The Philadelphia Association of Black Journalists Mourns the Loss of
Founder Claude Lewis
PHILADELPHIA, PA (March 17, 2017) - The Philadelphia Association of Black Journalists (PABJ) mourns the passing of distinguished journalist Claude Lewis. Lewis was one of the founders of PABJ and the National Association of Black Journalists (NABJ).
Lewis, 82, of Cherry Hill, NJ, died Thursday morning from complications of diabetes.
“I am deeply saddened to hear of the passing of Claude Lewis,” said PABJ President Melony Roy. “For many Black journalists, he was a pillar of journalism, an icon and a mentor. He made history as the first person of color to write a column for a daily newspaper in Philadelphia. PABJ will continue his legacy of diversifying newsrooms and calling for fair coverage of the African American community.”
Born and raised in New York, Lewis graduated from City College with a degree in English. He worked as an editor and reporter for several newspapers and magazines, including Newsweek, the New York Herald Tribune and the Philadelphia Bulletin. He later taught at Villanova University and wrote a syndicated column for the Philadelphia Inquirer.
“Claude was just a very special person. He always made himself available especially to black staffers,” said former colleague and NABJ Founder Sandra Dawson Long Weaver. “He truly was a trailblazer and ahead of his time. He brought a passion, a love for the business, humanity, and Black journalists. He will be greatly missed.”
Known as one of the "original three," Lewis along with fellow journalists Chuck Stone and Acel Moore laid the groundwork for and were among the founders of PABJ in 1973.
“As I recall, the very first meeting was held with Acel and Chuck Stone and me,” Lewis said in 2003 on the 30th anniversary of the founding of the organization. “The meeting was brief and we considered it bold back then. An association of BLACK journalists? Wow!”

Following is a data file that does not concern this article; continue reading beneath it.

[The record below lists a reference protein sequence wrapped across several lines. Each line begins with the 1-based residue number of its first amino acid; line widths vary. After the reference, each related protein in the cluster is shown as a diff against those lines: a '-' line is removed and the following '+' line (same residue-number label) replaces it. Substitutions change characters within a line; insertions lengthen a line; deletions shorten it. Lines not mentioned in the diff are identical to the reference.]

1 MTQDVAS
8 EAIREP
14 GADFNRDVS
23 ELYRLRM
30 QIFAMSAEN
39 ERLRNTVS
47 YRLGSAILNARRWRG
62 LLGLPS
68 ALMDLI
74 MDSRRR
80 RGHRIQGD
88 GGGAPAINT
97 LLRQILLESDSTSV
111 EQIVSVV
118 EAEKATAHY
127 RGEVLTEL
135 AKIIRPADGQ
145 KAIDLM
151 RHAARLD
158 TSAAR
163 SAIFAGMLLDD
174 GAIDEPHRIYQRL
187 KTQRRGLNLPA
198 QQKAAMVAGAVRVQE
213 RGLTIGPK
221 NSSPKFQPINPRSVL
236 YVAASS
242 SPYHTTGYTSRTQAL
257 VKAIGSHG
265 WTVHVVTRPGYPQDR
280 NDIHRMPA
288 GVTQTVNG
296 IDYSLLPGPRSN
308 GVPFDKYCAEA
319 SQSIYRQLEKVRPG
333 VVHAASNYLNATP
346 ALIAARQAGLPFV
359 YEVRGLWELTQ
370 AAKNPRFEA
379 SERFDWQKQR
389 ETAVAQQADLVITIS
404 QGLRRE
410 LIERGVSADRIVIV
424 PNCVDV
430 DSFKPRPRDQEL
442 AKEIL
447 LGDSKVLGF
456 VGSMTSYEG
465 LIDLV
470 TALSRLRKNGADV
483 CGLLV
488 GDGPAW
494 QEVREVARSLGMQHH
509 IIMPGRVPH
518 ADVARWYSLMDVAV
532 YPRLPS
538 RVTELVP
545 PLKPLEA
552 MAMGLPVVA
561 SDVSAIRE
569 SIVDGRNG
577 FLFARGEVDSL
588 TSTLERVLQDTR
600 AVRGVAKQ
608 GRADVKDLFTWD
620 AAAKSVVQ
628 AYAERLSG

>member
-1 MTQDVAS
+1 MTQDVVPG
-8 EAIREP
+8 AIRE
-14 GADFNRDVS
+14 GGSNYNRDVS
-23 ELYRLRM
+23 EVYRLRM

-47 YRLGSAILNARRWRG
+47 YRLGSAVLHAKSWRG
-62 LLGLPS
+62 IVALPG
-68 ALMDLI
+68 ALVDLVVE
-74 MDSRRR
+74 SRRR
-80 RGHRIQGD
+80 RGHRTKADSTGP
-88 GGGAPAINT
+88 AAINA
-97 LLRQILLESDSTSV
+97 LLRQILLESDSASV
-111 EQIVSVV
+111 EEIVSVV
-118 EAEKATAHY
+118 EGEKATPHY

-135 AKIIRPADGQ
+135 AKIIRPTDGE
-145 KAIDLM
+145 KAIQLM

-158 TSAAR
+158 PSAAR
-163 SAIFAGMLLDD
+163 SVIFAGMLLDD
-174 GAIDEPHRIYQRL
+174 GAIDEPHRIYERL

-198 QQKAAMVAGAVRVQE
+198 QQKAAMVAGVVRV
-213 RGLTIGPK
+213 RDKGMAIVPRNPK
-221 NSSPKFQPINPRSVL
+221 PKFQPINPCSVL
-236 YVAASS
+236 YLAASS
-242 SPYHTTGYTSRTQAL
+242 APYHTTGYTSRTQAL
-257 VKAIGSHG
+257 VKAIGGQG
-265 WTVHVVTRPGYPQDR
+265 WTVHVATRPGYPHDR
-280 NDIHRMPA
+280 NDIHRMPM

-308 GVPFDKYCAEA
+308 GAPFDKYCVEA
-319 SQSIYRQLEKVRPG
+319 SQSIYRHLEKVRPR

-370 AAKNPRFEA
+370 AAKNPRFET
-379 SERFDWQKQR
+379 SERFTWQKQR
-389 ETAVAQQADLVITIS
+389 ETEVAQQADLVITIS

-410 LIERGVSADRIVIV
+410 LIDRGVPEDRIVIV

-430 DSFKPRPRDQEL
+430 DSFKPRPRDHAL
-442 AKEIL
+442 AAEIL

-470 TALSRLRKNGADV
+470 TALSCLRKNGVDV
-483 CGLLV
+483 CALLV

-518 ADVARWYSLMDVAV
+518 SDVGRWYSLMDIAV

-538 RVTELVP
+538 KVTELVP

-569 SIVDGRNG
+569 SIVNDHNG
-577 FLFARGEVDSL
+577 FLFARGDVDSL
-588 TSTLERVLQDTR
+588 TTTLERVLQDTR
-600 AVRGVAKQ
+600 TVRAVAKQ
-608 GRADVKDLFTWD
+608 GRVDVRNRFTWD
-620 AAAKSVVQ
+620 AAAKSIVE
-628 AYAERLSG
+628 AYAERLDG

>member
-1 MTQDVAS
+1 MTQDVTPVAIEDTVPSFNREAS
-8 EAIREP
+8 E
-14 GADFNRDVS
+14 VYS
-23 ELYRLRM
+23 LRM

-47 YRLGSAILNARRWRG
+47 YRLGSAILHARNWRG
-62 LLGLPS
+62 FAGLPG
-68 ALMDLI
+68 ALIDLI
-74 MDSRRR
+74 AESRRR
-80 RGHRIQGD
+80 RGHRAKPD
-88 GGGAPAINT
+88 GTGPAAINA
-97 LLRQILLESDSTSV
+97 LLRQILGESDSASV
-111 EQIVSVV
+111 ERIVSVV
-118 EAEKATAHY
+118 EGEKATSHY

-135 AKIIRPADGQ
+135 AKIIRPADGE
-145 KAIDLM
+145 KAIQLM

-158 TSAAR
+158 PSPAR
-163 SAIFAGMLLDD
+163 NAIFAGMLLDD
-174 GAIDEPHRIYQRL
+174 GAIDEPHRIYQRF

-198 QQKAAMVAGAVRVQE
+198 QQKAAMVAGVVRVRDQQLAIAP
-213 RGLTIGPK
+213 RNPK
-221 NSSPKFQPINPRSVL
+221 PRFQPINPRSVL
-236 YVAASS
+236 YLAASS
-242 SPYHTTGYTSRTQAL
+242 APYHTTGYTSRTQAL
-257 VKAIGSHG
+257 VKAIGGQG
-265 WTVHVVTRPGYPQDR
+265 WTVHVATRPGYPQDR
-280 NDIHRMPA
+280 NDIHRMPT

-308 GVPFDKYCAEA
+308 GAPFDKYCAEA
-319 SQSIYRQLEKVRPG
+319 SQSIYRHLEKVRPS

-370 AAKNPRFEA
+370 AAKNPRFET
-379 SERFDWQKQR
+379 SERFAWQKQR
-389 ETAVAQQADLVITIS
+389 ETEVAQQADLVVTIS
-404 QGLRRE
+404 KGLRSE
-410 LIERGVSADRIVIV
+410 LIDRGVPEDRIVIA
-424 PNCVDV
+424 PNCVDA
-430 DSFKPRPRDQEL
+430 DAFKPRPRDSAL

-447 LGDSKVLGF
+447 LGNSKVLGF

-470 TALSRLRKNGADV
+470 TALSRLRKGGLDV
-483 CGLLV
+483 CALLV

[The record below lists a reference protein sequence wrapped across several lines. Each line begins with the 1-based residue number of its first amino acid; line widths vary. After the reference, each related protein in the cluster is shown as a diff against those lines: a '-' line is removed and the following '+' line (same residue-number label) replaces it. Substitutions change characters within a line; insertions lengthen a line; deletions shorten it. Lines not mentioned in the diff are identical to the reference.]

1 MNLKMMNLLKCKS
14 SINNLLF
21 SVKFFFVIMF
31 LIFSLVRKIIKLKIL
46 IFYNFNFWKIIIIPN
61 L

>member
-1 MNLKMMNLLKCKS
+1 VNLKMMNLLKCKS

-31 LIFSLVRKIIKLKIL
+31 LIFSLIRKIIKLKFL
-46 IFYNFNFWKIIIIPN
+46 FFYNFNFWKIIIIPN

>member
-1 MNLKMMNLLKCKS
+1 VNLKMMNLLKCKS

Two years later, Lewis and many of PABJ's early members formed NABJ in Washington, DC.
"Founder Claude Lewis was a gentle giant and kind soul whose passion for equality and equal opportunity can be seen in his columns and life's work. He had a personal impact on the trajectory of many NABJ members, myself included, showing us all the way," said NABJ President Sarah Glover. "Claude lives on in all of us. I thank him for instilling in me, and my peers, a deep level of tenacity and commitment to the cause.”
Lewis also had an extensive career in broadcasting, writing and producing TV specials and documentaries. In 1982, he founded the country’s first national African-American newspaper, the National Leader.
“If you think back to that period, there weren’t many people doing what we do,” said Michael Days, editor of the Philadelphia Daily News. “There was Acel Moore and Edie Huggins – and there was Claude.”
PABJ would like to offer our heartfelt condolences to the Lewis family, including his wife Beverly and his children. A memorial service is planned for a later date.
The Philadelphia Association of Black Journalists (PABJ) is a nonprofit organization dedicated to the development of journalists, students and media-related professionals, and to the promotion of diversity in the media. Formed in 1973, PABJ is the founding chapter of the National Association of Black Journalists (NABJ).